Once you’ve done your homework on legal and insurance-related matters, it’s time to put your business hat on. If you are buying a property for the purpose of earning an income on it, Lapp says it is imperative that you do a fair amount of market research before putting an offer in. “You want to look for properties that are going to meet the market and provide a reasonable rate of return,” he says. “You need to ensure that the average rental rates in the market will provide sustainable cash flow on the property. You need to determine how many months that you are going to rent the property and whether or not you are going to use it yourself for specific months.”
Bayer suggests starting by researching the competition online. “It’s very easy to research competition on sites like Airbnb,” she says. “Everything is there. You can do all the research on availability, what the seasonality is like, what pricing is like and what guests are looking for. Start there. Find out who’s already doing it, what their guests want and like, and whether they’re getting the occupancy.”
She also suggests checking with your local tourism bureau to determine where potential guests might be coming from and how long they’ll be staying.
“Talk to the tourist department and find out where people are coming from,” she says. “They will have all the information on incoming tourists. That’s important because it’s no good investing in a vacation property and then finding out later that nobody’s coming or they’re only coming six weeks out of the year.”
Once you have the market figured out and a property to rent, the final step is putting a plan in place for managing the property to ensure it’s well taken care of and desirable to potential guests. “You have to consider the ongoing maintenance of the property,” says Lapp. “Are you going to work with a property management company that is going to qualify your renters? Are they going to make sure the property is maintained, and do regular check-ins on the property? All of those things need to be taken into consideration when looking at any type of investment or recreational property that’s intended for income.”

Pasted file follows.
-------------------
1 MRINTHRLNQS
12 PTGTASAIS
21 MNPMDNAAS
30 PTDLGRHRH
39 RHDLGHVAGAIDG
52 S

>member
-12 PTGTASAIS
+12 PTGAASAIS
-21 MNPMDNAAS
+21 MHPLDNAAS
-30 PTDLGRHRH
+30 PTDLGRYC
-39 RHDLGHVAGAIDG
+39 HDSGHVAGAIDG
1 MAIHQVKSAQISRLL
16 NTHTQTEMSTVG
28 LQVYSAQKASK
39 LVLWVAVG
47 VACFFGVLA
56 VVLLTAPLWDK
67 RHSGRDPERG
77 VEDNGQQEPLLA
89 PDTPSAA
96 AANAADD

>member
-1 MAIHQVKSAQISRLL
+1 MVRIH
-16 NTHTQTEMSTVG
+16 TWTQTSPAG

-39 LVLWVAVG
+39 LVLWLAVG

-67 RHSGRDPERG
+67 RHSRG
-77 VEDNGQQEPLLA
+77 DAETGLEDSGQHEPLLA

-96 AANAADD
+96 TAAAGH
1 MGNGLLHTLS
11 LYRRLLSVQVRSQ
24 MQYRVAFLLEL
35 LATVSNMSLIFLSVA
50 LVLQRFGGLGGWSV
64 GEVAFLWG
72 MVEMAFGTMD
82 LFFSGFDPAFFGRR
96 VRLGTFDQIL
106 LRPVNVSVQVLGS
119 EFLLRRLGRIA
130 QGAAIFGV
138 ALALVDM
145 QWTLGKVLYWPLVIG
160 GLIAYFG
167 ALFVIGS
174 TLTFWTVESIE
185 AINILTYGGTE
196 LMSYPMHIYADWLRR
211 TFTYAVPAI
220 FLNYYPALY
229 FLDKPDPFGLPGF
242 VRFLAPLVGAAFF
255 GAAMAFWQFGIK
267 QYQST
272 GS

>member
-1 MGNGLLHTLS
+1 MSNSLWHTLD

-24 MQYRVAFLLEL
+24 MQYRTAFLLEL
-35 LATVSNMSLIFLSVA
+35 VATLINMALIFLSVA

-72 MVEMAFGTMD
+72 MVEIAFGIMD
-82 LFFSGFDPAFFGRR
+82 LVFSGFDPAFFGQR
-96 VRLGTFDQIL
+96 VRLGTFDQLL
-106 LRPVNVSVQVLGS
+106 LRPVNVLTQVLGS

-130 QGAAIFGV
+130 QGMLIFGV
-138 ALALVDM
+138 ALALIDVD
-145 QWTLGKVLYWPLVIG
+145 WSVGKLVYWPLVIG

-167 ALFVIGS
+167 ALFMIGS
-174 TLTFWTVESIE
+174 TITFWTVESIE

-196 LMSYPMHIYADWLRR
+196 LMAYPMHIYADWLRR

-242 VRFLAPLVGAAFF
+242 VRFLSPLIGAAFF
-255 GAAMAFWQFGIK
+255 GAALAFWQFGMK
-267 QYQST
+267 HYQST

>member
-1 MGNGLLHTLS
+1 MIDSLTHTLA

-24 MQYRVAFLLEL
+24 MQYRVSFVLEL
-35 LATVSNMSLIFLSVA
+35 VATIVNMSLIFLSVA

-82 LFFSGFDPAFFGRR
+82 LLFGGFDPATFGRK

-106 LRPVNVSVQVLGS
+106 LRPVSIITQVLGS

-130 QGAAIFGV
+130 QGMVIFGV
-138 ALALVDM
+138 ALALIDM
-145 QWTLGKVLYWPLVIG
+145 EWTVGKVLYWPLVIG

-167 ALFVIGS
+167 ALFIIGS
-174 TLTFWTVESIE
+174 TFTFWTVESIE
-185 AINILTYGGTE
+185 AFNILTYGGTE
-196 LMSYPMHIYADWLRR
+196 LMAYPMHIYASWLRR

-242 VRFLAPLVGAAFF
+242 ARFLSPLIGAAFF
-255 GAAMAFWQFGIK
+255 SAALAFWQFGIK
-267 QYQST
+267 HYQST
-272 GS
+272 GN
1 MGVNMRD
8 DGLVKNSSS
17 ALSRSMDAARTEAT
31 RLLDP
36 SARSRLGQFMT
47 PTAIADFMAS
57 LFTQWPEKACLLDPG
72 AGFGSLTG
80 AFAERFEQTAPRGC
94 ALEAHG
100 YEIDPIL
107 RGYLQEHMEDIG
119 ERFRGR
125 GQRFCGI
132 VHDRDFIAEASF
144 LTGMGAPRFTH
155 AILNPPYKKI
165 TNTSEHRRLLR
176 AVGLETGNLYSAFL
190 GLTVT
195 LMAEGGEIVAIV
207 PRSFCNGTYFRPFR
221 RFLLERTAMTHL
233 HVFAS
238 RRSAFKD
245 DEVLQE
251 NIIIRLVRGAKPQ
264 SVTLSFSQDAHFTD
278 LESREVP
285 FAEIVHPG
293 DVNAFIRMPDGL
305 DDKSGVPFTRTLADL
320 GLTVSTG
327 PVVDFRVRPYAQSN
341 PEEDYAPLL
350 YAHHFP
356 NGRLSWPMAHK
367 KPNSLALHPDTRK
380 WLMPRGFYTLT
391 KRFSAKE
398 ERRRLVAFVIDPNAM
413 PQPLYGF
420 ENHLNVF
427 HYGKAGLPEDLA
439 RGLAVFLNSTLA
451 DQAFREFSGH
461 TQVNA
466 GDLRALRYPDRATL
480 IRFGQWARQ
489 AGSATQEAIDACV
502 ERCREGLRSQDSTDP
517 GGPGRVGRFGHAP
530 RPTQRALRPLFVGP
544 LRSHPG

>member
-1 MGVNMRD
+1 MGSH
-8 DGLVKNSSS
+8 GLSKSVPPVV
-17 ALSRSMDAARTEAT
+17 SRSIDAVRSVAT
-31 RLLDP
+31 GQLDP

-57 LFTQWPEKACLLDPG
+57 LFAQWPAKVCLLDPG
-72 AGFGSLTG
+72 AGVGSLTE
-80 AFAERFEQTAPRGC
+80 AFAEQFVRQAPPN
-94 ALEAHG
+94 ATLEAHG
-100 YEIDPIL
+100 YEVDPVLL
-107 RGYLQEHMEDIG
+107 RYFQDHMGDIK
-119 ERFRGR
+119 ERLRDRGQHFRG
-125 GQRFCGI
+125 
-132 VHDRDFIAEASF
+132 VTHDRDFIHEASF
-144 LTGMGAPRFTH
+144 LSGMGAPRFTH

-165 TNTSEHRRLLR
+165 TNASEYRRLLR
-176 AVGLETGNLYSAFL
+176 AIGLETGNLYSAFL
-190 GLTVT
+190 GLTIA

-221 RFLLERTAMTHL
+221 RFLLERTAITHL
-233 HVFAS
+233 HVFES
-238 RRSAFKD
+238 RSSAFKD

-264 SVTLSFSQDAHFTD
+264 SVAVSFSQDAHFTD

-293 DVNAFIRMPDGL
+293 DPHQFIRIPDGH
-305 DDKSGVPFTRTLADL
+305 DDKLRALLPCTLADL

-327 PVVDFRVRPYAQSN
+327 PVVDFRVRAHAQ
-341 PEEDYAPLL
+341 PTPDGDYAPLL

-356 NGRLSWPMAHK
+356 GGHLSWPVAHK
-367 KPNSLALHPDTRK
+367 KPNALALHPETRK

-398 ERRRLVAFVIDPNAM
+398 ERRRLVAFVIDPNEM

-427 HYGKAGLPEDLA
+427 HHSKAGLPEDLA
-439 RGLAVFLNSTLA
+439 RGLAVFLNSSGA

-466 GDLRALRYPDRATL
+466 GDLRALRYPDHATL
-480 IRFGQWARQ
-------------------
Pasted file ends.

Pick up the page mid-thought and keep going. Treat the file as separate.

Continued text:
Though the sudden popularity of online rental sites has created improved market conditions for vacation property rentals, Bayer warns that it has also raised the expectations of potential renters, as they now have more options than ever. “You must understand that we’re dealing with a public with very high expectations, so there’s a lot to do before you open the door and start charging money,” she advises.
“You’ve got to respect the fact that you’ve now become a provider to the travel industry and the travel industry is very fickle, very demanding, and guests have high expectations and high standards,” she continues. “So you need to critically look at what you have, right down to your mattresses, your bedding, the smallest appliance you have in the kitchen. It’s far more than just doing it on a whim. It really is hard work if you’re going to do it yourself.”
Despite the challenges involved, both Lapp and Bayer agree: with proper research and preparation, a vacation property can be a wise and rewarding investment, especially if you bear in mind the most valuable aspect of any piece of real estate: location, location, location. “Wherever tourist demand is then vacation rentals are going to start popping up,” says Bayer. “Short-term rentals are the accommodation of choice for many people now, so the rental business can be viable in any tourist area.”